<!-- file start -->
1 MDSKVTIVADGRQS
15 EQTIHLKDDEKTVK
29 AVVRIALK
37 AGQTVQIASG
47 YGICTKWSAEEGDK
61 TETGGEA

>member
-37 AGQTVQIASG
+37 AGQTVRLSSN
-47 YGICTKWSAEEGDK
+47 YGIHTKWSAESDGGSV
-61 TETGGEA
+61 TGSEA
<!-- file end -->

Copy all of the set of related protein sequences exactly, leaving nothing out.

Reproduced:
1 MDSKVTIVADGRQS
15 EQTIHLKDDEKTVK
29 AVVRIALK
37 AGQTVQIASG
47 YGICTKWSAEEGDK
61 TETGGEA

>member
-37 AGQTVQIASG
+37 AGQTVRLSSN
-47 YGICTKWSAEEGDK
+47 YGIHTKWSAESDGGSV
-61 TETGGEA
+61 TGSEA